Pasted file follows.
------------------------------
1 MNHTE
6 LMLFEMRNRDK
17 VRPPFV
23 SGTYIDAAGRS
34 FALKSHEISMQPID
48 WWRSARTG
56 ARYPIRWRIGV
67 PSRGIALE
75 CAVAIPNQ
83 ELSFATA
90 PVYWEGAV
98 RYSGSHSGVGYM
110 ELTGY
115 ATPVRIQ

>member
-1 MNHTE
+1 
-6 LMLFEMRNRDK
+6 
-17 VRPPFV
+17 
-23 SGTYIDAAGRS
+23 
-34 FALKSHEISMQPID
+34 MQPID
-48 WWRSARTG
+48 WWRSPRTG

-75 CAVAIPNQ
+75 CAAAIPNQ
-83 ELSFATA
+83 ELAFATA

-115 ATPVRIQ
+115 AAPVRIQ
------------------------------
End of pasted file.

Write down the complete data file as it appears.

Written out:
1 MNHTE
6 LMLFEMRNRDK
17 VRPPFV
23 SGTYIDAAGRS
34 FALKSHEISMQPID
48 WWRSARTG
56 ARYPIRWRIGV
67 PSRGIALE
75 CAVAIPNQ
83 ELSFATA
90 PVYWEGAV
98 RYSGSHSGVGYM
110 ELTGY
115 ATPVRIQ

>member
-1 MNHTE
+1 
-6 LMLFEMRNRDK
+6 
-17 VRPPFV
+17 
-23 SGTYIDAAGRS
+23 
-34 FALKSHEISMQPID
+34 MQPID
-48 WWRSARTG
+48 WWRSPRTG

-75 CAVAIPNQ
+75 CAAAIPNQ
-83 ELSFATA
+83 ELAFATA

-115 ATPVRIQ
+115 AAPVRIQ